Looking at a Random Card: Rag Man
(What am I doing here? Read here!)
Swamp: This large art Unhinged swamp by John Avon has possibly the most beautiful Swamp picture overall – I’m impressed! Still, I don’t want to talk about the five original basic lands in this column. Let me just say that I like the idea of them being an always useful and readily available resource defining the basic structure of the game, and that I consider any environment which makes using them the exception rather than the norm an aberration. I will treat all future instances of these 5 cards coming up as repeats and ignore them.
Rag Man: A black creature… okay. Starting to get spooky, but okay.
This is a wonderful example of a card which has great flavor but plays horribly (making it quite typical for The Dark). It offers an inflexible, unreliable and costly discard effect on a majorly overcosted and fragile creature, which you wouldn’t even want in the slowest multiplayer environment due to its randomness. It is also hard to imagine a limited environment where you’d want to use this card, provided that this environment should be fun to play – maybe some kind of backdrafting (link leads to a German entry), where you might actually be happy to play that creature just because it’s a 2/1, but here it is even more unlikely that you’ll ever get to use its activated ability, since you will almost assuredly play at least 3 colors there. Anyway, it makes no sense to rate cards for their usability in a format which was created to force you to play with the weakest cards possible!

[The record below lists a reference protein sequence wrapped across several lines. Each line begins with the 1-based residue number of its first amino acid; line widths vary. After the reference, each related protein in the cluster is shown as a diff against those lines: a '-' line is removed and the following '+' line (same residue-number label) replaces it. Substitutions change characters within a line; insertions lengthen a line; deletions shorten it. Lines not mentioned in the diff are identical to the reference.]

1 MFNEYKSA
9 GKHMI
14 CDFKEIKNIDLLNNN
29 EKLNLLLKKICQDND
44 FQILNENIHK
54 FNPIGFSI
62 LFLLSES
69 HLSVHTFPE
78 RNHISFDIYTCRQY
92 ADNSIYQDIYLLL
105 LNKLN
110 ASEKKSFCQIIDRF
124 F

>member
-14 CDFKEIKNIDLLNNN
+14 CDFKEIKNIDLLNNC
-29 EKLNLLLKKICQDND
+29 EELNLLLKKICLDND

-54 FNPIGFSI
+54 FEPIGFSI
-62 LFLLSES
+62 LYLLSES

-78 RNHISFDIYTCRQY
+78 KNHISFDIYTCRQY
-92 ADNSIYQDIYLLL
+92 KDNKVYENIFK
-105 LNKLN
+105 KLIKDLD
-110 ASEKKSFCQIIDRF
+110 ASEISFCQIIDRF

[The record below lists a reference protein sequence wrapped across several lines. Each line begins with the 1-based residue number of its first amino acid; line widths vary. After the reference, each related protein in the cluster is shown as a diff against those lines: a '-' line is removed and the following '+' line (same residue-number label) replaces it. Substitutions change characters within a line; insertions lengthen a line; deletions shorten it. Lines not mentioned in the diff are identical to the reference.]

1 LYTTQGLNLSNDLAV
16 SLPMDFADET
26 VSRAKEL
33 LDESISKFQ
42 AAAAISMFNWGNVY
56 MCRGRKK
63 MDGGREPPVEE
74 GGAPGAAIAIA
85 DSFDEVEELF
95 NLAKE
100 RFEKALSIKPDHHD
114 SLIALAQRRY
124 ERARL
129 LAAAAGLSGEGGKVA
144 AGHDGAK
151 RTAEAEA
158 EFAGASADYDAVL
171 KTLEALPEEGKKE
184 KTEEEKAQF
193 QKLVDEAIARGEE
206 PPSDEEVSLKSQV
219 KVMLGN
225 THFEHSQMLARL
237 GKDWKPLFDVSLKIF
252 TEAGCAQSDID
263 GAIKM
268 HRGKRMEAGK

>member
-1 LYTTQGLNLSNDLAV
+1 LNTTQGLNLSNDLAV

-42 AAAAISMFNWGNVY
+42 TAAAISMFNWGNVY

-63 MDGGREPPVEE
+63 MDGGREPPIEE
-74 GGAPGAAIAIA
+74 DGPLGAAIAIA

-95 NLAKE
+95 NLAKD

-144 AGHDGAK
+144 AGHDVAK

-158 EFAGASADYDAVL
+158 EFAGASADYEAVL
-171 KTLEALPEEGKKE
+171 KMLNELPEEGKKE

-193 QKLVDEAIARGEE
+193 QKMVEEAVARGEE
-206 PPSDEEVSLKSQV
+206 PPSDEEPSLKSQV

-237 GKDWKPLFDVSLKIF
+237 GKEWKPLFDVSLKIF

I strongly believe that Magic cards shouldn’t just look nice, but also play well. Thus, Rag Man’s evocative flavor cannot save it from getting the grade tailor-made for cards without any play value (also implicating that they’re at least not problematic in any way), an E.